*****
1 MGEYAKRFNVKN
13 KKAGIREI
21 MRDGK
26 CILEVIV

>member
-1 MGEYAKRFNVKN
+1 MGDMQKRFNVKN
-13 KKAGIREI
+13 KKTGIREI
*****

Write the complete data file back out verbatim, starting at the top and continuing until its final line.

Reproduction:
1 MGEYAKRFNVKN
13 KKAGIREI
21 MRDGK
26 CILEVIV

>member
-1 MGEYAKRFNVKN
+1 MGDMQKRFNVKN
-13 KKAGIREI
+13 KKTGIREI